Perhaps one of the saddest trends in today’s society is the lack of interest in exercising that precious right to vote.
This year’s primary is the earliest it has ever been, after a federal judge ordered that primaries for congressional offices needed to be held to allow enough time for overseas ballots to be sent if there is a runoff.
State legislators agreed, so the state and local primary races this year will also be on the mid-May ballot.
For many, this is good news. The mid-May date means more people, including teachers, will be in town instead of on vacation as often happens in mid-July primaries.
But it also means that voters must be alerted to the change and must be alert enough to get out to the polls.
In Cherokee County, Elections Supervisor Janet Munda pushed to get notice of the earlier election date sent out in 65,000 county water bills this month to announce the change in the election time.
But even with all the efforts to educate the public, she is only predicting a voter turnout of 25 to 30 percent of the county’s 140,000 registered voters will take the time to cast a ballot.
That is sad, because it leaves many important local races up to only a small percentage of those who actually live in the county.
With a majority of the seats up for grabs on both the Cherokee County Board of Education and the Cherokee County Board of Commissioners, the election is an important one for local issues.
Just as important is the ability to weigh in on who will be governor for the next four years, as well as who will represent Cherokee County in the U.S. House and Senate.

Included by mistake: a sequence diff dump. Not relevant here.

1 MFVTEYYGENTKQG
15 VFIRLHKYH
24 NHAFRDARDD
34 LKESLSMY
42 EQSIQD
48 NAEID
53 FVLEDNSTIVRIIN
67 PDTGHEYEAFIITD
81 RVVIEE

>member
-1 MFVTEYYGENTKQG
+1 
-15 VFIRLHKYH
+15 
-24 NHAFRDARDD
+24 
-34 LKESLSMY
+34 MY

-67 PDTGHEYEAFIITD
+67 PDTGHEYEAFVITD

All of Cherokee County lies in the 11th Congressional District, and the representative we help choose will be our only voice in the U.S. House. With six candidates vying in that race, it seems a shoe-in to go to a runoff.
Equally important is the Senate race, and Cherokee County voters are getting plenty of chances to meet the Republican candidates as they make the prime GOP stronghold a frequent stop on the campaign trail.
Four of the candidates — U.S. Reps. Paul Broun and Jack Kingston, Karen Handel and Arthur Gardner — were on hand at the annual Cagle’s Forum sponsored by the Cherokee Chamber of Commerce and Farm Bureau this week.
Handel will be back in town on Monday to stump on the first day of early voting, bringing Arizona Gov. Jan Brewer for a rally in support of her Senate campaign at Sixes Tavern in Canton.
And the other candidates — including Rep. Phil Gingrey, who represents Cherokee right now in Congress — are sure to be familiar sights in the next three weeks.
Munda also pointed out that there are only 21 days of early voting, not 45 like two years ago, and that might come as a surprise, too.
But surprise or not, now is the time to let your voice be heard and get out and vote, before it is too late.